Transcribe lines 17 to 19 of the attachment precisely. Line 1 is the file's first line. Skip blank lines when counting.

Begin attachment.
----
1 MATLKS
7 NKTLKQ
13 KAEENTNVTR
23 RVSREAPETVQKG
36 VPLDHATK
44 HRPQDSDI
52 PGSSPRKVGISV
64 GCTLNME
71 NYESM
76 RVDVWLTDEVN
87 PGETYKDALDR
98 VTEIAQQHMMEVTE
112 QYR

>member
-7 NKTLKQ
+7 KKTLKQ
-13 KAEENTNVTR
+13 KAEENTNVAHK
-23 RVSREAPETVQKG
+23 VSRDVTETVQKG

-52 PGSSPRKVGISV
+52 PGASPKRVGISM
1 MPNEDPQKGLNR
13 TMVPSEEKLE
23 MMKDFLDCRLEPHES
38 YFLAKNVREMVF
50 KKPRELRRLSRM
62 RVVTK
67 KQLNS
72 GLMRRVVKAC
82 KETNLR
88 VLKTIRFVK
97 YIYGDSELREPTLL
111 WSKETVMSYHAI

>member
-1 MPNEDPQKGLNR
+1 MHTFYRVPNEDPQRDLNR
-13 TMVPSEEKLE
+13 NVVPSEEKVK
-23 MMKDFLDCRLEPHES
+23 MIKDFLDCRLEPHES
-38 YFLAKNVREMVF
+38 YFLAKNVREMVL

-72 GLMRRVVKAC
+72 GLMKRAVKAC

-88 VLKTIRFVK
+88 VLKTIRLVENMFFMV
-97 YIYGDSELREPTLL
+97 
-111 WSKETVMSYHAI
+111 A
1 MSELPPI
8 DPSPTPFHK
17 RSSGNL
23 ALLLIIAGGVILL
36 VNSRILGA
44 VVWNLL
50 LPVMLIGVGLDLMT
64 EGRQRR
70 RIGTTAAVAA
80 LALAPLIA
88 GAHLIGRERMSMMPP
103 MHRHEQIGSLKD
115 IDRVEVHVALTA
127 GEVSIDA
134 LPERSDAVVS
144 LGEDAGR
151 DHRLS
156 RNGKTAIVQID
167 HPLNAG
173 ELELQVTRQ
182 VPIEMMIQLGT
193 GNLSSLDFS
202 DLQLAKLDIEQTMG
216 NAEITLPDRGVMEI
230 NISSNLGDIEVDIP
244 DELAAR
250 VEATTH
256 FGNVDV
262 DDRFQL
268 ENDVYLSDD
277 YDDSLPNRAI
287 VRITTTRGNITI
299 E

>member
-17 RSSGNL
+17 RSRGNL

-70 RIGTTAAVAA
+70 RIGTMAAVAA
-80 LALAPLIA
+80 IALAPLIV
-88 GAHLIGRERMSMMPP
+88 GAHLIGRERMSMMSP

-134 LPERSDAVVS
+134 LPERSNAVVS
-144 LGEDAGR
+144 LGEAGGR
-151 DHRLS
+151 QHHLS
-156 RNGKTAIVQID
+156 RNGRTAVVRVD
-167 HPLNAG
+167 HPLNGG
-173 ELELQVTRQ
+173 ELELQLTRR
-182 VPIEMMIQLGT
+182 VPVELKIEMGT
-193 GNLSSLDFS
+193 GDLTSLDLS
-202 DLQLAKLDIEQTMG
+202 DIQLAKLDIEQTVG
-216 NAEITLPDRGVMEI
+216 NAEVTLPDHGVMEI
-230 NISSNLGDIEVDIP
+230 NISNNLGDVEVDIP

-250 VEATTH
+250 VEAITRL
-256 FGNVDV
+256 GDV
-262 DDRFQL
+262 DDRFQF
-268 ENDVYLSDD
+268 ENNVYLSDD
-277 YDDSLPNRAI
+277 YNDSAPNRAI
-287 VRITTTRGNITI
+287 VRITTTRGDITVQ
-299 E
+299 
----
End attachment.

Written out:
-13 KAEENTNVTR
+13 KAEENTNVAHK
-23 RVSREAPETVQKG